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Documentation Standards Vary from Situation and Specialties
• • • • • • • • • • • • • Pain scale (1-10) Location and type of pain (burning, stinging, sharp, dull, radiating, etc.) Aggravates and alleviates pain Details since onset (history of injury) PMHx PRx (Past treatment) Date of surgery (DOS) Special tests (x-rays, MRI, CT scan) Rule out Meds and allergies Patient and/or family goals

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Every Case sheet should contain a Minimal Data
• • • • • • • • Personal info: age, sex, occupation, training, family... Risk factors: tobacco, alcohol, life styles... Allergies and drug reactions Problem list Disease history: diseases, operations. . . The disease process: main problem, history, exam, lab. Management plan: advice, education, medication. . . Progress notes: in the P S O A P format

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Rules in keeping medical records as it requires Confidentiality
1. 2. Personal biographical data include the address, employer, home and work telephone numbers and marital status. All entries in the medical record contain the author’s identification. Author identification may be a handwritten signature, unique electronic identifier or initials. All entries are dated. The record is legible to someone other than the writer. *Significant illnesses and medical conditions are indicated on the problem list. *Medication allergies and adverse reactions are prominently noted in the record. If the patient has no known allergies or history of adverse reactions, this is appropriately noted in the record.
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3. 4. 5. 6.

Record all the Progress of the Patient – As Things can go Wrong
• Future notes • Response to treatment and rehab. • Reassessing subjective information from previous notes • Change in function • Change in pain (location, type) • Patient compliance issues
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Legal Aspects of Charting
• Do not erase, use white-out, or scribble out errors • Do not write retaliatory or critical comments; do not place blame on your colleagues • Correct all errors promptly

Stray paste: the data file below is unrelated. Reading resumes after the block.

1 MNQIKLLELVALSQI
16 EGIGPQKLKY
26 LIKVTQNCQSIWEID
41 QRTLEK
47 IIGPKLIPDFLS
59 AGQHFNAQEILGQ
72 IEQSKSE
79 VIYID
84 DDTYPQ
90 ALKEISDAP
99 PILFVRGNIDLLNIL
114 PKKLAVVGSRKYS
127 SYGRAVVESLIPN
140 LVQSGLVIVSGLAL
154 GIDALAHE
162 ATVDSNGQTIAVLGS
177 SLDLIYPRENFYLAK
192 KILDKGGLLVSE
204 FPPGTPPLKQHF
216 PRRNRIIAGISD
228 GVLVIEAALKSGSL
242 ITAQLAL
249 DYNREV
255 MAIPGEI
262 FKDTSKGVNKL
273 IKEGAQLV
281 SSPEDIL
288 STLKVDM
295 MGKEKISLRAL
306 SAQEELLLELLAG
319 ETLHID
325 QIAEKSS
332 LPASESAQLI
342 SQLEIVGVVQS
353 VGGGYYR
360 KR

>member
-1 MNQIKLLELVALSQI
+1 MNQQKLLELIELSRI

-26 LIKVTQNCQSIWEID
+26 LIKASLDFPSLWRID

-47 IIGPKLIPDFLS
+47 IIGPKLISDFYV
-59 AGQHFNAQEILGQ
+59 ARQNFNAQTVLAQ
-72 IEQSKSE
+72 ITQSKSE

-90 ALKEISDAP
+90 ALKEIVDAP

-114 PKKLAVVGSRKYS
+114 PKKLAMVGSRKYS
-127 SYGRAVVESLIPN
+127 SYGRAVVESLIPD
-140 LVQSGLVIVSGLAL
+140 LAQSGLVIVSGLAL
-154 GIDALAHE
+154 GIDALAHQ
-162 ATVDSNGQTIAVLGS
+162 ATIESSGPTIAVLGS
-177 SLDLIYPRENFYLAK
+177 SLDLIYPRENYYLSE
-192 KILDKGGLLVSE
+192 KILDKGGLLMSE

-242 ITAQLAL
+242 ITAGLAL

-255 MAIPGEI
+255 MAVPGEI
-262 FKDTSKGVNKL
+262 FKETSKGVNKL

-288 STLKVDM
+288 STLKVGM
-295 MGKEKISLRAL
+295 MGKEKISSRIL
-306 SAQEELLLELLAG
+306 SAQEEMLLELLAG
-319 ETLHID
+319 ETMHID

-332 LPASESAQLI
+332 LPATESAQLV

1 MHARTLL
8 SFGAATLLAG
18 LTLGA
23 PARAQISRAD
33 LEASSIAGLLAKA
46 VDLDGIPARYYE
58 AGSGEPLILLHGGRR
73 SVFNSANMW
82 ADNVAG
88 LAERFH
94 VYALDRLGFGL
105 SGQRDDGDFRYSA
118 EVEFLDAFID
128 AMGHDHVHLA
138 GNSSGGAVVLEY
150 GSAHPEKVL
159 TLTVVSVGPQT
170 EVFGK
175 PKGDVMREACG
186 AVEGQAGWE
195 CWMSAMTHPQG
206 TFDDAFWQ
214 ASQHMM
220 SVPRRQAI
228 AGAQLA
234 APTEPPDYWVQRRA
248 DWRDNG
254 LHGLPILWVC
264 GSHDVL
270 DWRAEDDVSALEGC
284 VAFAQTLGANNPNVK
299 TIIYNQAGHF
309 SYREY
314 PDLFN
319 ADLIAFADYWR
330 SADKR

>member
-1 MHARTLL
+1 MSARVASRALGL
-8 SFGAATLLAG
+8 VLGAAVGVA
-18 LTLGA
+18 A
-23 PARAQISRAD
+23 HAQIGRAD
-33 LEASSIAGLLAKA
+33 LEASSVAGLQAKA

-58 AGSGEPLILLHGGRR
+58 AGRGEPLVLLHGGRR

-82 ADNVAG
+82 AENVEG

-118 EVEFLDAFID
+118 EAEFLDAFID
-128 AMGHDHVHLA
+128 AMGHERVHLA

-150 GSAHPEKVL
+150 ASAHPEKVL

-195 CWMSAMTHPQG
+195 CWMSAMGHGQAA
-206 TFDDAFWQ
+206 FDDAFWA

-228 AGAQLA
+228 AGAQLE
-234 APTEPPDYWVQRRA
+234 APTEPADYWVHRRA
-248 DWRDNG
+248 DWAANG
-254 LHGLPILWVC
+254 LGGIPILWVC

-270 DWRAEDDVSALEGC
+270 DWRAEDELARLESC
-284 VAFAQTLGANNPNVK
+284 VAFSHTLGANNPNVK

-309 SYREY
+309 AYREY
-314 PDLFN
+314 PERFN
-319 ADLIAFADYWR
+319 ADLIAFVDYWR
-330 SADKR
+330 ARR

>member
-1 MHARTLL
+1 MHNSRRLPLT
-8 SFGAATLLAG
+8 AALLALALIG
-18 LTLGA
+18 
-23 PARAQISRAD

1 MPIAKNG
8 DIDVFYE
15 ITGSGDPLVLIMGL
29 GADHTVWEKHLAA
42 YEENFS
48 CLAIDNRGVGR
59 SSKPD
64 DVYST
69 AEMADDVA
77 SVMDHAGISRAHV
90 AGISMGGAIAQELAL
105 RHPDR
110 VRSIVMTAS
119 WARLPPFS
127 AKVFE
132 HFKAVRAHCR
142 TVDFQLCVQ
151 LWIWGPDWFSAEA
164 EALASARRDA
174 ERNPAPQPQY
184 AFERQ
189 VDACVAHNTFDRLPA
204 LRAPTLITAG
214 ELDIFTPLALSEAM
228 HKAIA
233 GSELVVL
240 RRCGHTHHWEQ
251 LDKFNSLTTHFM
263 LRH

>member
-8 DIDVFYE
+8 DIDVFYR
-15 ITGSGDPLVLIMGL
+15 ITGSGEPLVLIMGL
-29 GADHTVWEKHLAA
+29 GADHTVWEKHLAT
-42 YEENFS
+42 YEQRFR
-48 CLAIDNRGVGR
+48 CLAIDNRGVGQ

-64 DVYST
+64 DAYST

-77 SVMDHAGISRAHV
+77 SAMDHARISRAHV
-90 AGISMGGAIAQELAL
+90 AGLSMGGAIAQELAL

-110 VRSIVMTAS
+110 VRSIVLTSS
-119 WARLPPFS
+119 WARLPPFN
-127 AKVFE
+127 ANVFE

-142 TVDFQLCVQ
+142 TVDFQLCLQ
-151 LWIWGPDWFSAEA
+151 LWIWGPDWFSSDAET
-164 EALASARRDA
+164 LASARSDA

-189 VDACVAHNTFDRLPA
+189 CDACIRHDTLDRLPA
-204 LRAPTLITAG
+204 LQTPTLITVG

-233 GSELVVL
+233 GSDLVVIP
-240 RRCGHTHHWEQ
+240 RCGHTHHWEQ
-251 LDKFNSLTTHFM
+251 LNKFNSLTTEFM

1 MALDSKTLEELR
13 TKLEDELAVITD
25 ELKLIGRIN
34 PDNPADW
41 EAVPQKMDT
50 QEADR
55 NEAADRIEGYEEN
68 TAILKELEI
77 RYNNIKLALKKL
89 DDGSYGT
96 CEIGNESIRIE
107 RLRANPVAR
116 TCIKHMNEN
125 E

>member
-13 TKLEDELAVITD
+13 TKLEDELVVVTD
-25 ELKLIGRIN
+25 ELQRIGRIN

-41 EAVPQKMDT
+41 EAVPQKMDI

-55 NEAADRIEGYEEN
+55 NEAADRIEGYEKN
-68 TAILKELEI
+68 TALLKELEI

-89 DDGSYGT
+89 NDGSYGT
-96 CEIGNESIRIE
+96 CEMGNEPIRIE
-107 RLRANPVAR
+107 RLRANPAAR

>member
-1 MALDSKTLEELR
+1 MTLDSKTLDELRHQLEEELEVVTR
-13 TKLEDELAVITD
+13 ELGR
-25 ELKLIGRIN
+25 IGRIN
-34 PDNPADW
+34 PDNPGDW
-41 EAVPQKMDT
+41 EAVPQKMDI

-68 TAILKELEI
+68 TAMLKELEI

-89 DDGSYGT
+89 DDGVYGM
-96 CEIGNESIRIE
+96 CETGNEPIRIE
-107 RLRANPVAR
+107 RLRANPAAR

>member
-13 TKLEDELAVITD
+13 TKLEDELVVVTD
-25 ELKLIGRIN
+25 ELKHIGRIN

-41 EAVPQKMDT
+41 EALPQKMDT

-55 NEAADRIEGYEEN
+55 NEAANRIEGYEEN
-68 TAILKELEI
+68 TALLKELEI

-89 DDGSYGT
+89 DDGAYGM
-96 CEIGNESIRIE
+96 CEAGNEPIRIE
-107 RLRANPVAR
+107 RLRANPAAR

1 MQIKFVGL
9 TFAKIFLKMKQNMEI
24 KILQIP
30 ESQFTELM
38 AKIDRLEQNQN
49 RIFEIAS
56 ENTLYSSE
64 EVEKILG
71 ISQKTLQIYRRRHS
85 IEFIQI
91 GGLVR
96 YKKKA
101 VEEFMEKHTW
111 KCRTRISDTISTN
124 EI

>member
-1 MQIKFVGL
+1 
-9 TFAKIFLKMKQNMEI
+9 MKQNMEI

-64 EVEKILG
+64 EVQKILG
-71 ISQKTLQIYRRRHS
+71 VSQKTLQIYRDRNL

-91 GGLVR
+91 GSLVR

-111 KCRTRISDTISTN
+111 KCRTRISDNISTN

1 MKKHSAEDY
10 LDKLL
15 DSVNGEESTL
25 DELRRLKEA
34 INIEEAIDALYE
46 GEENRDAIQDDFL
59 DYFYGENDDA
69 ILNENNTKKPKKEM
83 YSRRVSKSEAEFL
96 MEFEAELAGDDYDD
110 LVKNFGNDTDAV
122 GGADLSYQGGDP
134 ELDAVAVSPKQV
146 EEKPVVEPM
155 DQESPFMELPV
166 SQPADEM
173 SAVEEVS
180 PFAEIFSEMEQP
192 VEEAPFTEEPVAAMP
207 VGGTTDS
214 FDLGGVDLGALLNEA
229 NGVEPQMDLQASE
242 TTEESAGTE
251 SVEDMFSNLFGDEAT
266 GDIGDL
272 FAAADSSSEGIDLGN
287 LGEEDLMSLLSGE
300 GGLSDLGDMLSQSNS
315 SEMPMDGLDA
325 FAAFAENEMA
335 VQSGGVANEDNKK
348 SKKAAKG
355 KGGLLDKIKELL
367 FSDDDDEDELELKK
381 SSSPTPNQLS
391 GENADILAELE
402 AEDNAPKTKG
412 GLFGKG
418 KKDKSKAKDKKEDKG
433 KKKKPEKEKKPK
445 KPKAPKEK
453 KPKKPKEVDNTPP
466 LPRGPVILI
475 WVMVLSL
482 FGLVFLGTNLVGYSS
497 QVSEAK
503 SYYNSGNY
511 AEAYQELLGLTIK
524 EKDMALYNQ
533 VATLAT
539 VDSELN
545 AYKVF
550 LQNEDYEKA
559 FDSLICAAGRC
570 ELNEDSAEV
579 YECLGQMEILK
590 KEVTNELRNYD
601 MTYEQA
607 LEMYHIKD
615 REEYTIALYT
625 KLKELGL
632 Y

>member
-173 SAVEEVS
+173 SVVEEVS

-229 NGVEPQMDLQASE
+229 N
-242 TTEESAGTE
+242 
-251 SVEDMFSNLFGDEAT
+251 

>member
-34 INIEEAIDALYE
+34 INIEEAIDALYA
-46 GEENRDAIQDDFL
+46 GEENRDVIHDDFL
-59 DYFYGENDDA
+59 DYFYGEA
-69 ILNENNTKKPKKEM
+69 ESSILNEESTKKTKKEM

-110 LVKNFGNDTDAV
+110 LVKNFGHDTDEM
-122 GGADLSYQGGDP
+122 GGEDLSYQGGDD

• Spell correctly
• Record all facts in objective terms

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Court Believes your Documents only
•Document completely [in court - if it's not documented, it wasn't done
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Legal Aspects of Charting
• Be accurate about time & chart as soon as possible after an event • Document omissions (med not given or treatment not completed) & reason & actions taken

• Do not leave blank spaces • Record legibly & in black ballpoint pen

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Legal Aspects of Charting
• Use only approved abbreviations • Record clarification requests &/or corrections • Chart only for yourself • Avoid vague statement • Begin with time and end with appropriate signature

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In order to prevent legal problems:
• Record everything you do (including phone consultations) • Apply guidelines LEARN FROM YOUR SENIORS OR CONSULTANTS • Don't use erasable pencils • Don’t use humiliating expressions
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Why to keep records?
• Helps in medical decisions • Helps to share responsibility with the patient • Legal obligation. • Protects the patient as well as doctor in front of the court
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(is the size of a lymph node or nodule increasing with time?)

Still you want to Correct the Errors
• When a correction becomes necessary, merely draw a single line through the entry so that the original entry is still readable. Make a notation explaining the correction, or directing the reader to the appropriate addendum. Date and sign the correction. If using an addendum, place it in sequence or chronological order
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Hand over the Matters when changing the Shifts
• Change-of-shift report
Accurate information Factual information Organized What & how you say it can make a big difference in quality of care • Avoid negativism & subjectivity • Use written or printed guide to prompt thoroughness & organization • • • •
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Medical Billing and Coding Needs Documentation
• Without adequate medical documentation, your health care providers might not be reimbursed for providing you with care, leaving you stuck with the bill. There's an old saying in the health care industry: "If it's not

documented, it didn't happen.

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Why to keep records?
• Helps in medical decisions Helps to share responsibility with the patient • All reputed Hospitals Keep Your Documents for several decades. • Legal obligation.
• Protects the patient as well as doctor in front of the court

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When documenting Spell the Words Correctly
medication names

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Last But Not the Least
not miss spell the words It is Your Identity
clavicle
clavical

Do

X
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Excellence in Medical Documentation Reduces Malpractice Allegations
• Excellence in medical documentation reflects and creates excellence in medical care. At its best, the medical record forms a clear and complete plan that legibly communicates pertinent information, credits competent care and forms a tight defense against allegations of malpractice by aligning patient and provider expectations.
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Be Familiar with Computer Documentation as Technology is taking over every Profession even our’s

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Your Scientific Documentation saves you from Many Litigations

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•Created by Dr.T.V.Rao MD for ‘ e ‘ Learning for Medical Professionals in the Developing world •Email •doctortvrao@gmail.com